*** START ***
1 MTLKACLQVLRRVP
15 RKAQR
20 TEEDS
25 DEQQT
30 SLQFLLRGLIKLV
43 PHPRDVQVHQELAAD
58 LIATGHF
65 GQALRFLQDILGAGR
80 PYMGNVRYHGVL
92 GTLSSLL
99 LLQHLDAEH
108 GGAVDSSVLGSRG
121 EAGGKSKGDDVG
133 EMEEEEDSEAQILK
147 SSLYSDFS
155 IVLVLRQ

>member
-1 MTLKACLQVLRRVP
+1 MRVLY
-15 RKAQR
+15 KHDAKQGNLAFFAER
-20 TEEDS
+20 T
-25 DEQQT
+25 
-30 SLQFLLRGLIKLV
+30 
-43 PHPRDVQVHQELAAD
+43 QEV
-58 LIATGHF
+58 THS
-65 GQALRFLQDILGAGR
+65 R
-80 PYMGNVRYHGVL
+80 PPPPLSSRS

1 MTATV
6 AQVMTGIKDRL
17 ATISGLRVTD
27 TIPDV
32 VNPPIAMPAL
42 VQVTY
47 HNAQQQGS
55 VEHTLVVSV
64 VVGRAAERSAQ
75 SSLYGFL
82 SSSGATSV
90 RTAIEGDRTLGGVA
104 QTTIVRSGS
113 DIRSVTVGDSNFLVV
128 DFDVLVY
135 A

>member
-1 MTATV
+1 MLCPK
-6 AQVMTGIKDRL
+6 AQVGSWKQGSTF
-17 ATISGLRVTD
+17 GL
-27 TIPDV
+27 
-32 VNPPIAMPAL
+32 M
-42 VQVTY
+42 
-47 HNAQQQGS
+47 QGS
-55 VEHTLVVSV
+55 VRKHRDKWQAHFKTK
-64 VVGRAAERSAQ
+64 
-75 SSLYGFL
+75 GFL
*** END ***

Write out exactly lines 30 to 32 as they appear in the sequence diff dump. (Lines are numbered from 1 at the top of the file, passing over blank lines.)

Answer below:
-58 LIATGHF
+58 THS
-65 GQALRFLQDILGAGR